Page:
Friday, November 20, 2015

A fun day in the Fundy City; Saint John



The city of Saint John  on the Bay of Funday is not to be confused with St John's Newfoundland.

 
One of the many, many lighthouses on the way. Saint John was the birthplace of Robert Foulis who invented the world's first automated steam foghorn. Probably because he badly needed to

 It is known as Canada's Irish city.
In  1785 it was the first quarantine station in North America and greeted many sick and dying Irish emigrants arriving to the New World with inhospitable conditions.
                                      
The Irish Catholic community constituted Saint John's largest ethnic group by the 1850's. Over 50% of households  registered themselves as Irish natives.  And true to form, there were violent clashes  between the Catholics and the Protestants all the way through the 1840s.

                                                 
A Celtic Cross over looks the harbour.



It is rumoured that these three lamps are there to commemorate three sisters who all lost their husbands at sea.  And that is what the plaque said. The guide said that the three ladies hung about the harbour waiting for sailors for a more err... commercial reason....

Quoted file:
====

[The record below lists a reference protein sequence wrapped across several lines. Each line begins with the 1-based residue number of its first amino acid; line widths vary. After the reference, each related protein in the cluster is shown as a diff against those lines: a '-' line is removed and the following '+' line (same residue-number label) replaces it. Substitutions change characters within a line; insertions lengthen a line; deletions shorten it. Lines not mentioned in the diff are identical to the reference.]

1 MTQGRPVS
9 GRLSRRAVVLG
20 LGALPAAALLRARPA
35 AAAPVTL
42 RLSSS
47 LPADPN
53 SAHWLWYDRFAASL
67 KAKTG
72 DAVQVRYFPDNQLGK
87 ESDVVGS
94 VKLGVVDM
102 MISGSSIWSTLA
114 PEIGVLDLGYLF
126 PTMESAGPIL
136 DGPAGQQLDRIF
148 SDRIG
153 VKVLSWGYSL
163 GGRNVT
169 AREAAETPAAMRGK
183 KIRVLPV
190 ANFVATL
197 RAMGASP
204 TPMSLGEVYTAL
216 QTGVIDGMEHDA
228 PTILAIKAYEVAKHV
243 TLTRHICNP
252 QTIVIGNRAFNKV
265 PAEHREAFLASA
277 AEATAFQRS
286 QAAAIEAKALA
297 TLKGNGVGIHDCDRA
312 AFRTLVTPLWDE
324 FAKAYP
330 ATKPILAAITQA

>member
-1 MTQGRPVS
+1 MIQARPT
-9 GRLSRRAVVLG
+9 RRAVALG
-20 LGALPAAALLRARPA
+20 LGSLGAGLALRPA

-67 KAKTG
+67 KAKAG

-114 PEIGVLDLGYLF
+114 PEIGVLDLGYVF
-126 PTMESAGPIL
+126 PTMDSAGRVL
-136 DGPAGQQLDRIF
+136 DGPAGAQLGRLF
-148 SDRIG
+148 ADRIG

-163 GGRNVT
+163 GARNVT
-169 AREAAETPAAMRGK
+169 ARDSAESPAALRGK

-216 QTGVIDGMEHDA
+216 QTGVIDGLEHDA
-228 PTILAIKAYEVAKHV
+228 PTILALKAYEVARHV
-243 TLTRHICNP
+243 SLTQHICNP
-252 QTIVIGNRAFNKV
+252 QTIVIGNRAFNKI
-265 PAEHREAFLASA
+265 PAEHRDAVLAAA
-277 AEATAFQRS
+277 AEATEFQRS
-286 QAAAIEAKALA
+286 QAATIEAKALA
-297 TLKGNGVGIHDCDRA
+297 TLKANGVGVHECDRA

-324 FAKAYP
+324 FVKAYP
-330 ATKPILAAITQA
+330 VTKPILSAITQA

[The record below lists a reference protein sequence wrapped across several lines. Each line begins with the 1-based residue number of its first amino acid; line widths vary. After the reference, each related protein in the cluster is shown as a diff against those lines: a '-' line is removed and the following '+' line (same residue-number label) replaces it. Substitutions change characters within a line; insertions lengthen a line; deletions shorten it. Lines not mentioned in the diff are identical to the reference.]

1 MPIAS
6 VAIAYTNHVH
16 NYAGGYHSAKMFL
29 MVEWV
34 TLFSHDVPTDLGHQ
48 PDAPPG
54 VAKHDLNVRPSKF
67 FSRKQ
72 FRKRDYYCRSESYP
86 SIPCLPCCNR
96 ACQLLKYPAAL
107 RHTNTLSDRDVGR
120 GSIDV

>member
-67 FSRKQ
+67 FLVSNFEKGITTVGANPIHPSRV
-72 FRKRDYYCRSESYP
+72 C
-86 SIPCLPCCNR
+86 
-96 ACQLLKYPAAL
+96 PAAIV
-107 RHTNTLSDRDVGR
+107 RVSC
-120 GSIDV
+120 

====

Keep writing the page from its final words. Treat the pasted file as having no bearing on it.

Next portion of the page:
Saint John is the largest city in New Brunswick. It's also known as the Fundy City as it sits on the Bay of Fundy at the mouth of the Saint John River.

Saint John also was home to the first clockwork time bomb  ( 1880 ), the first orchestra to accompany a silent movie  in 1907 and indeed, the first Miss Canada was a Saint John girl.


In 2006 the Saint John population reported ethnic origins of Canadian then English then Irish then  Scottish  then French then  German then Dutch, North American Indian, Welsh  and a few more. This  is a Dutchman looking over the shoulder of a statue in the main square.

Only 5% of the 70,500 population speak French as a first language. Our guide rolled her eyes at the expense of all government documentation being bilingual by law. As we do at the Scottish Government insistence that all place names, train stations etc are in Gaelic as well as English. I just think how much it costs and that the money could be put to better use.




The Seaman's Misson still does very good work - now for refugees.